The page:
Is the Las Vegas locals market in decline? Data from the Nevada State Gaming Control Board show a continuing decline in the number of slot machines in the Las Vegas locals market since 2009. This is accompanied by a similar decline in the total amount wagered by customers in the locals market. Both total slot units and amounts wagered have declined to 2003 levels. Station Casinos derives “approximately 80% to 85%” of its gaming revenue coming from slot play.
Why is Red Rock Resorts selling hard-to-come-by casino sites? Historically, Station Casinos built its leading position in the Las Vegas locals gaming market by acquiring a portfolio of competing locals casinos and undeveloped land shielded from competition thanks to Nevada’s SB 208 legislation. The company touts its gaming-entitled land holdings in its IPO prospectus, but it has not disclosed that some of its casino sites are now on the market or explained why it is ceding some of its “highly desirable” and “strategically located” gaming-entitled locations in Las Vegas.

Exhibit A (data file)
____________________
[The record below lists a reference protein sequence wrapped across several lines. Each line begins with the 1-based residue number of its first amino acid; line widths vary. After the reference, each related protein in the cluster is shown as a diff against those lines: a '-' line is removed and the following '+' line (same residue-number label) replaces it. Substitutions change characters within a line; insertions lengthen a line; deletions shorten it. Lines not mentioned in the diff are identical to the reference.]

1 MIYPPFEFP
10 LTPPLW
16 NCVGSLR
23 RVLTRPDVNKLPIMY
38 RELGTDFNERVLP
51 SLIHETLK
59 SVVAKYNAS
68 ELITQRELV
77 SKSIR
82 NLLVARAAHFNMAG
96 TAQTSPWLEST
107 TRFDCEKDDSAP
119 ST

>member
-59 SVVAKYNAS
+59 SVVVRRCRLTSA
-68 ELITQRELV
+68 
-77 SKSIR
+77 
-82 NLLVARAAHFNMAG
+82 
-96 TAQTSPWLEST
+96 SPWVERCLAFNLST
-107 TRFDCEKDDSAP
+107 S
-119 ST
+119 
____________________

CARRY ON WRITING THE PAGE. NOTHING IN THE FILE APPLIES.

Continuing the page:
When will Red Rock Resorts grow again? Station Casinos has seen little growth in its core Las Vegas business over the last several years. Casino revenues from its properties in Las Vegas barely increased from 2009 to 2014, with a compound annual growth rate of only 0.07%. A significant portion of the company’s EBITDA growth over the past three years has come from its tribal casino management agreements, but the company has not signed a new tribal casino development agreement in over a decade.
Investors deserve better analysis of Las Vegas economic conditions. We reviewed how the company in its IPO filings describes certain of its own key metrics for understanding the Las Vegas economy and the potential for growth in the Las Vegas locals gaming market (e.g. average weekly wages and home value appreciation). When Station Casinos says that it believes the Las Vegas locals gaming market is one of the most attractive in the U.S. because of, among other things, “its strong economic and demographic fundamentals,” what is the company talking about? How confident is the company in its claims?
- Download our unauthorized roadshow presentation, “Red Rock Resorts: A Second-Class IPO” here.
- The insiders are cashing out at a high price compared to the company’s estimated equity.
- Growth concerns in the company’s primary Las Vegas locals market and the lack of new development agreements in the tribal gaming market.
- The tax receivable agreement could drain substantial amount of cash out of the company and affect free cash flow.
- The dual-class structure will make public investors second-class shareholders.
- The lack of disclosure regarding the regulatory problems of Deutsche Bank, a 25% current owner.